“Not just physical strength, though.”
    • Chapter 23, “The Snowman’s War” (pp. 227-228)
  • One bad, stupid decision could twist a life completely out of true.
    • Chapter 25, “Madeleine” (p. 238)

The California Voodoo Game (1992)[edit]

Co-written with Steven Barnes
Page numbers from the hardcover first edition, published by Del Rey ISBN 0-345-36598-4, first printing
  • Isn’t the history of human interaction the conversion of neighbors into enemies? Or into nonhumans, that we might deprive them of said chattels, or life itself?
    • Chapter 3, “Old Dreams” (p. 32)
  • We don’t break rules, but we bend the hell out of them.
    • Chapter 6, “Old Friends” (p. 64)
  • It was a bad omen. Glitches were a lot like cockroaches. If you didn’t catch them in time, they’d scuttle off into someplace dark and warm and begin to breed.
    • Chapter 10, “Nakagawa’s Law” (p. 101)
  • Whatever benefits voodoo conferred, intellectual agility was not among them.
    • Chapter 11, “Mallbeasts” (p. 112)
  • Nice to know that he had the gods on his side. Better make sure the lawyers were there, too.
    • Chapter 17, “Burning Love” (p. 163)
  • In certain video games, it is impossible to win. All you can do is survive as long as you can, piling up points, until you are eventually dragged down and killed.
    Much like life itself?
    • Chapter 18, “Puppy Chow” (p. 174)
  • “What the hell is this?” Acacia asked.
    Tammi examined a necklace of human teeth. “Looks like a cross between a santería minimart and a head shop.”
    • Chapter 27, “Alarums and Excursions” (p. 245)

The Descent of Anansi (1982)[edit]

Co-written with Steven Barnes
Page numbers from the mass market paperback edition published by Tor, ISBN 978-0-8125-1292-2, 5th printing
  • As I said before, Mr. Fleming, we understand terrorists. There are two things to remember in dealing with them. First: we must never accede to their demands. Second: those of us who abhor their actions must be prepared to stand together against them.
    • Chapter 9, “The Good Neighbor Policy” (p. 130)
  • Everybody was talking and nobody was communicating.
    • Chapter 13, “Dove of Prey” (p. 179)
  • “You think that you are the great man because you know all of these things.” He waved his arms at the panels and the dials surrounding them, and out the windows to the stars beyond. He shook his head. “Poor foolish man. Do you really think that these things matter? No, you are nothing but a driver, a highly-paid, educated servant. The real decisions, the real power will always be with the men who understand money. And we will always own men like you.”
    • Chapter 16, “Maneuvering” (p. 234)

The Legacy of Heorot (1987)[edit]

Co-written with Jerry Pournelle and Steven Barnes
Page numbers from the hardcover first edition published by Simon and Schuster ISBN 0-671-64094-1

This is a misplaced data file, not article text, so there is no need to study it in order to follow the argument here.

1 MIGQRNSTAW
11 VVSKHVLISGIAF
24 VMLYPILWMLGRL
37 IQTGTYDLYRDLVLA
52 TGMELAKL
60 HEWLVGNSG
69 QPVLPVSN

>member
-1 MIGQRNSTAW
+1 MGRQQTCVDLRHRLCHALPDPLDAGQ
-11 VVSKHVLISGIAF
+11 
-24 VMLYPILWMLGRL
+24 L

• Sometimes you just have to be satisfied with what you are.
    • Chapter 7 “The Blind” (p. 91)
  • “Turning into a tradition, isn’t it?”
    “Around here, anything that happens twice is a tradition.”
    • Chapter 15 “Year Day” (p. 173)
  • “They should give medals for this, Martinez.”
    “By the time the paperwork goes through, we’ll both be dead and gone.”
    “Too true.”
    • Chapter 18 “Descent into Hell” (p. 200)
  • “I couldn’t sit here and tell you that I’m sorry it happened.”
    “Even with the death…?”
    “Everybody dies. The obstetrician slaps you on the ass with one hand and hands you a postdated death certificate with the other. What’s important is that our children have a better chance. It’s always been about the children. Always. Women have never loved being kept from education and treated as second-class citizens. Men have never enjoyed having their balls shot off in wars. Men and women didn’t fall into their roles accidentally, and each side doesn’t hate the other. It happened because for a thousand generations, that was the best way we knew to build a civilization, to build a better future for our children. The industrial revolution doomed slavery—racial, sexual, social. Civilization is worth fighting for.”
    • Chapter 21 “Killing Ground” (p. 229)
  • The difference between a good man and a bad one is the choice of cause.
    • Chapter 22 “The Last Grendel” (p. 231; quoting William James)
  • Avalon was neutral. The children of Earth might die, they might thrive. Avalon would embrace their bones or the progeny with equal warmth.
    • Chapter 29 “Holding” (p. 296)

Destiny's Road (1997)[edit]

Page numbers from the hardcover first edition published by Tor Books, ISBN 0-312-85122-7
  • Cooking was creation itself; It seemed to put the universe in perspective.
    • Chapter 6, “Oven Maker” (p. 69)
  • “I copied it.”
    “Sure you did, joker, but they drew what they thought you wanted and you copied what you thought you saw—”
    • Chapter 7, “The Old Surfer” (p. 75)
  • Sex was a game nobody lost.
    • Chapter 11, “Haunted Bay” (p. 123)
  • What’s intelligence for if not for seeking knowledge?
    • Chapter 30, “Hydraulic * Empire” (p. 299)
  • “It’s a joy,” she said, “watching you keep your mouth shut.”
    • Chapter 34, “The Autumn Caravan” (p. 342) interview (2000)[edit]